The U.S. Commerce Department reported that the U.S. economy grew 2 percent in the third quarter – significantly stronger than the 1.3 percent growth registered in the last quarter. It is also the 13 consecutive quarters of growth in economic output since the last recession. This comes as a minor surprise as consensus from economists expected a 1.8 percent growth for the three months through to the end of September.
Consumer spending led the growth as real personal-consumption expenditure grew 2 percent compared to 1.5 percent in the second quarter. Government spending also featured heavily in this quarter’s numbers as federal government expenditures increased by 9.6 percent – the first significant contribution to growth in more than two years.
However, the drought in the Midwest did affect GDP growth as declining inventories took 0.12 percent from the headline number while falling farm inventories deducted another 0.42 percent.
The S&P500 monthly performance:
While the headline GDP figure is in an unmistakable upward trend, other signs in the economy points to a slow recovery. For example, while exports rose 5.3 percent in the second quarter, the latest report showed a 1.6 percent decline in the third quarter. This is also the first time that exports in the United States have shrank in three years – a sign that global recovery is crucial to the country’s own economic growth.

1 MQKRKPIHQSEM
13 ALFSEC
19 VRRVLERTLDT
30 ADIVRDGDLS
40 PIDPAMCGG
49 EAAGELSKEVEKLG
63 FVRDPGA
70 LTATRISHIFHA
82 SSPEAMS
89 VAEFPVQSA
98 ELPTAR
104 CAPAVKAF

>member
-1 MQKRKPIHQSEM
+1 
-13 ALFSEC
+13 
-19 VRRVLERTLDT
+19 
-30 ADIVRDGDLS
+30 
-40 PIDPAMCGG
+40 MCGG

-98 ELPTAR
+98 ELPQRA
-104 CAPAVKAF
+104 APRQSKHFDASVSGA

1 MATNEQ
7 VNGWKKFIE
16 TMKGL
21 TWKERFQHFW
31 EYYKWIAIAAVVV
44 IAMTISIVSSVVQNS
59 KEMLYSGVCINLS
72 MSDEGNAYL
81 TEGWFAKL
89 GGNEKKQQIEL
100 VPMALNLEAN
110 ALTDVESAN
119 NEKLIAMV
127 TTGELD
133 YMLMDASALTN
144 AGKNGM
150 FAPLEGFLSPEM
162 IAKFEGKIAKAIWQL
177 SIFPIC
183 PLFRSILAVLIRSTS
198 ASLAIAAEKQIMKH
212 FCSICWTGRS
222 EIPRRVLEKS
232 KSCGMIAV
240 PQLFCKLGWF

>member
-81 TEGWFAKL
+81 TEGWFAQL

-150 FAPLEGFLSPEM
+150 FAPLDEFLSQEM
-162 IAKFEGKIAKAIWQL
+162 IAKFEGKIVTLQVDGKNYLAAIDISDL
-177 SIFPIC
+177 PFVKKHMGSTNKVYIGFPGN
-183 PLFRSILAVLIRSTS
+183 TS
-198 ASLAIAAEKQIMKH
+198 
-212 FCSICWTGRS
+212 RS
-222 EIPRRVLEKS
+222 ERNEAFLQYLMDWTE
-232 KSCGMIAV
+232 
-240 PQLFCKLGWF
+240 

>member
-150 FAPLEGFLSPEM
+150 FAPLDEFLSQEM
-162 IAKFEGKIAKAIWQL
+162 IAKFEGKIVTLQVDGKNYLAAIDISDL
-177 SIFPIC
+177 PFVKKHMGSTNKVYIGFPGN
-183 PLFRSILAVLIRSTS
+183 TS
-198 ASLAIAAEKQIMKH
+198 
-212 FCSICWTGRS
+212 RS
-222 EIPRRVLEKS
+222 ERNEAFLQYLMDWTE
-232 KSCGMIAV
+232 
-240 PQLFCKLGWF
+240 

Lastly, business investment also fell as nonresidential fixed investment declined 1.3 percent in the recent quarter compared to a 3.6 percent rise in the second quarter. This represents a decrease in spending on structure and equipment by businesses as political uncertainty in Washington play a part in the economic decisions of business owners.